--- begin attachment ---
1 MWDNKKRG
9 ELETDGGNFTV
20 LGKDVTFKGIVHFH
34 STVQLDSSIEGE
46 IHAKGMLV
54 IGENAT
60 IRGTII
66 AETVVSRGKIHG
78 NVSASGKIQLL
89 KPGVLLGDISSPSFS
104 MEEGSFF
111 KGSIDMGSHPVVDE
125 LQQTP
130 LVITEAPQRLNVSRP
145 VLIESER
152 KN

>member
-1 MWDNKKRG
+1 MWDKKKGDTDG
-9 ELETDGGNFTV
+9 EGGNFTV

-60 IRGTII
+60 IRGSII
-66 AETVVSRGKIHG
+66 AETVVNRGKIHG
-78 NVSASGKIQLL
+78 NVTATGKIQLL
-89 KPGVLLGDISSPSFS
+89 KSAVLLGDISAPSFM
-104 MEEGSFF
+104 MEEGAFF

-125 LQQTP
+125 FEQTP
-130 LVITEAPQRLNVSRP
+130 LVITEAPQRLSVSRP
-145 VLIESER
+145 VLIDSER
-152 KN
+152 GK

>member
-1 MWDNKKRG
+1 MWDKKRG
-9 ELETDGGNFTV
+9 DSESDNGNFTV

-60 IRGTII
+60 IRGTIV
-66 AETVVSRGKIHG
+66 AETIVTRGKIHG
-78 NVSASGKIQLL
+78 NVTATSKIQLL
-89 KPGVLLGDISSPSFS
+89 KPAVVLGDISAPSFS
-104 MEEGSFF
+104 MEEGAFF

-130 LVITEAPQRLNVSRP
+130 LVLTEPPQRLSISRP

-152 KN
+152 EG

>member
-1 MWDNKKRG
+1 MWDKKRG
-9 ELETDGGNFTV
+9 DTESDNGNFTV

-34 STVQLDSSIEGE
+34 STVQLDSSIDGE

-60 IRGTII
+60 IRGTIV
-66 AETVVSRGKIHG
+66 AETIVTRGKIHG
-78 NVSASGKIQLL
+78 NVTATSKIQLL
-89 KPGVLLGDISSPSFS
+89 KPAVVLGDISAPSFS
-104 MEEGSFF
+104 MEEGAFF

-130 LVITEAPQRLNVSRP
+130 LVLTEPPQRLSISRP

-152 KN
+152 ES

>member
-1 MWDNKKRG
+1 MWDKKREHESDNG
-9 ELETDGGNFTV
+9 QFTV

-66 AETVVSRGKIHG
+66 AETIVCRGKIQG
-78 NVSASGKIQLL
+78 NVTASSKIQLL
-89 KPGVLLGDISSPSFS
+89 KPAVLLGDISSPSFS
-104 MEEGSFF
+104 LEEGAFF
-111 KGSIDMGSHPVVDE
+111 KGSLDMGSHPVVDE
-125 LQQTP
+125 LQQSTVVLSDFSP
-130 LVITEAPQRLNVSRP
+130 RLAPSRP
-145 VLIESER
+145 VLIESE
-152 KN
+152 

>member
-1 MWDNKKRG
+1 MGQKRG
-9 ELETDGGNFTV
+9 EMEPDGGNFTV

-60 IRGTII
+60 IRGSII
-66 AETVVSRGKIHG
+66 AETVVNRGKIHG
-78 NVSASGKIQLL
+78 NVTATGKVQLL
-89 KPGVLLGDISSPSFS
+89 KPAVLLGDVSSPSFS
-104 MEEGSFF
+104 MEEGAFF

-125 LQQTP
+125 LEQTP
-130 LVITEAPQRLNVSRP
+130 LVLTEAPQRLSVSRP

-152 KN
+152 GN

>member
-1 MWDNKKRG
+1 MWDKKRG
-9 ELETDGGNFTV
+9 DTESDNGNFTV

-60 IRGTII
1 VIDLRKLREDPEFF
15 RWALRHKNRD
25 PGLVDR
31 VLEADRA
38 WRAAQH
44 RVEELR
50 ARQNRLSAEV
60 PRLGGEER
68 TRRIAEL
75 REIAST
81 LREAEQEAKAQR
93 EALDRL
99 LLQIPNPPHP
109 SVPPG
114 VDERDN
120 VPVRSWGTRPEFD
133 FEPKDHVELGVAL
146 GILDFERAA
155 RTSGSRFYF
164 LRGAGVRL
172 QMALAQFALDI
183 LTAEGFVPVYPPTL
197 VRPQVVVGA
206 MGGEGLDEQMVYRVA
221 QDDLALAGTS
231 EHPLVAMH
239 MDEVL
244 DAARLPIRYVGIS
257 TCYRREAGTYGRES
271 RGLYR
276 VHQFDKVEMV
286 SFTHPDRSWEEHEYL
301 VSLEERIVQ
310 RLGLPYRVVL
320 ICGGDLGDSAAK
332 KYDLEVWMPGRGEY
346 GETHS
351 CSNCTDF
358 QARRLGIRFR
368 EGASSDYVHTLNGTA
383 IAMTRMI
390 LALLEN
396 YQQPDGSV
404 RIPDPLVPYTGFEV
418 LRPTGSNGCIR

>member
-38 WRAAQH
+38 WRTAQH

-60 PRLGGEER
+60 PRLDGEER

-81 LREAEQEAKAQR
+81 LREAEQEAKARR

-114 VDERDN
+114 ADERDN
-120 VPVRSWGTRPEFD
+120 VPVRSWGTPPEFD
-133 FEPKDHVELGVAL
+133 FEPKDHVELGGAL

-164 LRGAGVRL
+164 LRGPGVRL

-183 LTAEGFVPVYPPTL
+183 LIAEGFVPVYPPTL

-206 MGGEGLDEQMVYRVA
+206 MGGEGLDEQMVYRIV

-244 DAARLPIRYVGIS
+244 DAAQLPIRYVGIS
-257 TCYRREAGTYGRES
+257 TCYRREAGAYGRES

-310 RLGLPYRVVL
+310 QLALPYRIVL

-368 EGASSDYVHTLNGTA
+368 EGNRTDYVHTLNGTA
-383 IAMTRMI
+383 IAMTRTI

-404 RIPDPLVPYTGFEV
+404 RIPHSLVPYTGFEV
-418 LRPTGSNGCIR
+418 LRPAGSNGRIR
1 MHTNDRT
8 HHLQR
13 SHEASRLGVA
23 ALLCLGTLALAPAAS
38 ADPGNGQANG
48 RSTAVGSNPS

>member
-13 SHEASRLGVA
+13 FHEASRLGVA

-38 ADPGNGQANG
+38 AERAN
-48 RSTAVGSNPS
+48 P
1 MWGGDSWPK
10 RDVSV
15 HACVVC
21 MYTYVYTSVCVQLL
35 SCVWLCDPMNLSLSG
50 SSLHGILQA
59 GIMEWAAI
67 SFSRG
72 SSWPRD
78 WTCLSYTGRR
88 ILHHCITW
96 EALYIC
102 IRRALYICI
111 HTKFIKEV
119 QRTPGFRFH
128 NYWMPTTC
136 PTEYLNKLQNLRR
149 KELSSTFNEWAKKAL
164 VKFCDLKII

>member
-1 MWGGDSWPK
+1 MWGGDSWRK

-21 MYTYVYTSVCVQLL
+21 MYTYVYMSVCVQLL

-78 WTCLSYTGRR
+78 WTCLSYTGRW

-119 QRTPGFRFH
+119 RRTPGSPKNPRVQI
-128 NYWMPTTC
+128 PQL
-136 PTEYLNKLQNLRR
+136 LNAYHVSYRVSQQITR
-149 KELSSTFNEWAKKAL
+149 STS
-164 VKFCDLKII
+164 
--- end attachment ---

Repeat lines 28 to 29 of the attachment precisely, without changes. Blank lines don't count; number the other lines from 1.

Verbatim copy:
-89 KPGVLLGDISSPSFS
+89 KSAVLLGDISAPSFM